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RRR is committed to the publication (free of charge) of well-informed research into the Long Nineteenth Century.


We are particularly keen to support early career researchers and post-graduates.


RRR publishes 3 editions every 24 months.


Visit our HOME page for information about forthcoming editions, and use the menu above to view articles from previous issues.


RRR works with the Southampton Centre for Nineteenth Century Research. Click here for more information.

To sign up for updates about RRR, email the editors at RRR@soton.ac.uk


RRR is an online interdisciplinary research journal that works alongside the SCNR with the shared aim of facilitating  discussion in all aspects of the long Nineteenth Century.

We are proud to adopt a forward-thinking approach in all aspects of our work. We have an instantaneous, fully open access policy, which means that as soon as an issue of RRR is published, it will immediately be free for all to read.

Our commitment to assisting Post-Graduates and Early Career Researchers  makes us truly innovative. RRR is committed to assisting and supporting our authors in reworking their articles, by offering detailed advice and an open and sympathetic atmosphere within which inexperienced scholars can develop their work, and ask even the most basic of questions in order to help them hone their research into a highly respectable article.

That aim of assisting PGRs in gaining the experience that they need is most obvious in our board structure, as the most senior positions on the editorial board can only be held by PGRs.

Yet a PGR leadership team in no way suggests that we adopt a laxer approach to academic integrity. All articles published in RRR are subjected to a rigorous double-blind review, and our editorial team consists of both PGRs and established academics from across the humanities, who work alongside us to ensure that every article published is of the highest standard. We also guarantee that our double-blind reviewers will only ever be established academics, with a strong reputation in the field of your research.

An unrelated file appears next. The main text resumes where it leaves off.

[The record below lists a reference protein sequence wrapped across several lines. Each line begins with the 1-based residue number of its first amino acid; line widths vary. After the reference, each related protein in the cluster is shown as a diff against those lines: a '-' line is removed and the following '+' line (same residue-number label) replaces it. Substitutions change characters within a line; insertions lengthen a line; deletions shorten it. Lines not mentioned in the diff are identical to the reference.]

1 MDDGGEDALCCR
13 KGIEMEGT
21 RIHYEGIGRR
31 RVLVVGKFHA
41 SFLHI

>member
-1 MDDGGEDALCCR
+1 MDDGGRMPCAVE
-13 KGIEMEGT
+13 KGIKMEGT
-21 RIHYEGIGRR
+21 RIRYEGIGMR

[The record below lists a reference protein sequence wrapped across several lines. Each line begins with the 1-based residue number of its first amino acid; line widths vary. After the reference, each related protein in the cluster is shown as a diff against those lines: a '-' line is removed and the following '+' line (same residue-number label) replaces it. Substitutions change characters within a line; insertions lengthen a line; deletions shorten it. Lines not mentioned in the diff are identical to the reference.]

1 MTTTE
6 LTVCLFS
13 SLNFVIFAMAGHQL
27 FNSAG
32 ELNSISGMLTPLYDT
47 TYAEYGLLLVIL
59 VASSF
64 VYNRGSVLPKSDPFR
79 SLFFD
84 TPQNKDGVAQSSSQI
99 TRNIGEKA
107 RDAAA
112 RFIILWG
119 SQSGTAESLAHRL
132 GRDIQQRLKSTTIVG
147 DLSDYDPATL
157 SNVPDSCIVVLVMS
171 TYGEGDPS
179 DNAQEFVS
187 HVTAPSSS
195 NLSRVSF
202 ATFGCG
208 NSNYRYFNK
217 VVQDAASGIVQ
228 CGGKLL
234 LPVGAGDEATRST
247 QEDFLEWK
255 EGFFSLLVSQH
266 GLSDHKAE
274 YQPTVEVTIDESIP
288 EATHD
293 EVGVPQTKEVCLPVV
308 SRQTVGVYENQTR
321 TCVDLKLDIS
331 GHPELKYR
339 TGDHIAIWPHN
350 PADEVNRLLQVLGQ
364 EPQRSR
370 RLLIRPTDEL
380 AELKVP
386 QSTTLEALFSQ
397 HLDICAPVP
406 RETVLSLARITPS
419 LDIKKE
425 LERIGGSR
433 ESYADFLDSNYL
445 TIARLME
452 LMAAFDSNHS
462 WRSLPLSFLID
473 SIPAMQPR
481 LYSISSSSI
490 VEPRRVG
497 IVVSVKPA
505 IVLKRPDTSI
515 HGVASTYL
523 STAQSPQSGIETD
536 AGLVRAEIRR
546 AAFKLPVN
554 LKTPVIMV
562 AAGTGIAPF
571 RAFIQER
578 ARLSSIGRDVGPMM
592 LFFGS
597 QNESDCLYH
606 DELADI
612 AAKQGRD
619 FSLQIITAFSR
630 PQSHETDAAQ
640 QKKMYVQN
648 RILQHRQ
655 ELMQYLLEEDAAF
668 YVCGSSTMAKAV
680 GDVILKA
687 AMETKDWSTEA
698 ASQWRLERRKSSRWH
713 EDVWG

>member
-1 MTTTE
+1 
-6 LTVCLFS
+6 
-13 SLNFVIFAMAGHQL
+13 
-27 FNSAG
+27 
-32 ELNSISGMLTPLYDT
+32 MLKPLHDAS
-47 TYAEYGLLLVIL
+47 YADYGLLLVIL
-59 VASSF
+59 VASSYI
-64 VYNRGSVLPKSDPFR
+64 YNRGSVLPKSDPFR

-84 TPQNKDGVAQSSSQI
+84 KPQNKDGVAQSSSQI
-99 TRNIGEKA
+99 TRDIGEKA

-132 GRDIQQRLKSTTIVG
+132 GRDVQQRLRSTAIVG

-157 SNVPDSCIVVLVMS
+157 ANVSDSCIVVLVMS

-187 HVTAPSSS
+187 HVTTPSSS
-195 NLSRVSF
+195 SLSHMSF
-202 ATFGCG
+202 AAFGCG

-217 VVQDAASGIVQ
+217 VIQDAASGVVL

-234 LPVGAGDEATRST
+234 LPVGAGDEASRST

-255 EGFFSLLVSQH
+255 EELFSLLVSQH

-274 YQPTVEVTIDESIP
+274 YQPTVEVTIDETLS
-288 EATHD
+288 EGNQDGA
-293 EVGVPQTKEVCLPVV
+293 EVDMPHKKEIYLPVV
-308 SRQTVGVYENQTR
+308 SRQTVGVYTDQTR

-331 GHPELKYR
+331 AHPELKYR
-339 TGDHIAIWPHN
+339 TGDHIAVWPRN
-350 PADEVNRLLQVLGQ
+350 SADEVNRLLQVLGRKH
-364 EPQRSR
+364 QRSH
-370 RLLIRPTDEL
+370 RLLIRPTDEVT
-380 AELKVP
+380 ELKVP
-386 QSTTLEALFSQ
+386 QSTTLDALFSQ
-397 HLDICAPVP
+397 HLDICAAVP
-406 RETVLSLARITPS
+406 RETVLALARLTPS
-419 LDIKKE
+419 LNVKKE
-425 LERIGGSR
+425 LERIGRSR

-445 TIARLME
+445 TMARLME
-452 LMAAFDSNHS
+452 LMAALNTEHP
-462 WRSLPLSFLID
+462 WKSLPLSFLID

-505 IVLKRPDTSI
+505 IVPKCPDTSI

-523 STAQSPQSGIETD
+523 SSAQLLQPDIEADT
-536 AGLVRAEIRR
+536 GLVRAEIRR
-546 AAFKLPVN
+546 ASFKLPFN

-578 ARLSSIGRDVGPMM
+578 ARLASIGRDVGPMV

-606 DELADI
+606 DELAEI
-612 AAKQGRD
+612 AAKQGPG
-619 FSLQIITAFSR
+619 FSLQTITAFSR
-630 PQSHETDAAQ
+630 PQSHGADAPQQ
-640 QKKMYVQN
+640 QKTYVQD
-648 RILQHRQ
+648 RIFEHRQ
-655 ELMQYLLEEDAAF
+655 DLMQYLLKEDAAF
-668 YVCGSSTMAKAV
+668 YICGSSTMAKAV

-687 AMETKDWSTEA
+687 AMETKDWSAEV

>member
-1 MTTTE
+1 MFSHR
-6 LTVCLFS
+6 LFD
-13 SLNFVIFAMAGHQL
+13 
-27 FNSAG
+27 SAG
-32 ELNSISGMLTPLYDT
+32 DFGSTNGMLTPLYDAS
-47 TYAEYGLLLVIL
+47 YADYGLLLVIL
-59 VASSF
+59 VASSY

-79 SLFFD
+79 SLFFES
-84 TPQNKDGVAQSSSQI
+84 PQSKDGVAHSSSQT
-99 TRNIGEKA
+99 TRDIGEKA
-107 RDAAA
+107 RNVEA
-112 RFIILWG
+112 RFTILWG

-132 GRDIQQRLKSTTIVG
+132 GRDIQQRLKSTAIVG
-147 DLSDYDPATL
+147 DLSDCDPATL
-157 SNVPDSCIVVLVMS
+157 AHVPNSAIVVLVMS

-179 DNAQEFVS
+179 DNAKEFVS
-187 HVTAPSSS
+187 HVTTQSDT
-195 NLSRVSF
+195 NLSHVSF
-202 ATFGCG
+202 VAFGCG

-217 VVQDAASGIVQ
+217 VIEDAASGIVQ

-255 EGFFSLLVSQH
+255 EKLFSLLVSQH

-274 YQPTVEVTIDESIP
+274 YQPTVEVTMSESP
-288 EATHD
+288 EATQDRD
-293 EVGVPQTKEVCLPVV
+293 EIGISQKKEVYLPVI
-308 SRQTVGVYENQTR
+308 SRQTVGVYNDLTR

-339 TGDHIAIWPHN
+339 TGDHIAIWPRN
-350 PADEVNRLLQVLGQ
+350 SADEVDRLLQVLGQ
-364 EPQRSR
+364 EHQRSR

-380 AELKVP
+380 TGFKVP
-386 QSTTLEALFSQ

Equally, we are by no means a ‘PGR only’, and aim to publish articles from all researchers, both emerging and established. We exist to facilitate discussion across the humanities about the long nineteenth century, and any articles which contribute to that vision are welcome. Nor do we solely publish scholarly articles. We are very keen to receive reviews of books, museum exhibitions, and productions, or reports on conference proceedings.



Teaching Fellow in Digital Media Practices, University of Southampton

Megen's research interests include neo-Victorianism, popular feminism, adaptation, and contemporary remix culture, and she has published widely in these areas. She is currently completing a monograph on historical monster mashup. Her forthcoming projects focus on women’s histories of remix and collage, and on erasure and identity politics in multimedia franchises.



Lecturer in French Studies, University of Southampton

Aude's current research interests include the relation between science and literature, and the representation of ‘the monstrous family' in Francophone literature. She is finishing a book based on her PhD, Fleurs monstrueuses: histoire d'une métamorphose, Littérature, femmes et botanique, describing the links between visual and textual representations of flowers, and the monstrous representation of women during the late nineteenth century. At the same time, she is working on the contemporary Lebanese-born Canadian playwright, painter and director Wajdi Mouawad and how he explores the family as a metaphor and origin of the Lebanese civil war.



English and Scottish Literature, University of Edinburgh

Cleo O’Callaghan Yeoman is a postgraduate of the University of Edinburgh, where she most recently completed her Masters, specialising in literature of the eighteenth and nineteenth centuries. Her main areas of interest lie in women’s writing between the years 1750 and 1830 - in particular the works of Elizabeth Hamilton - and in the literary culture of the Scottish Enlightenment. She also takes a keen interest in, and has presented upon, the philosophy of and literature associated with the Bluestockings. Cleo plans to start her PhD at the University of Stirling next year.


Senior Lecturer in English Literature.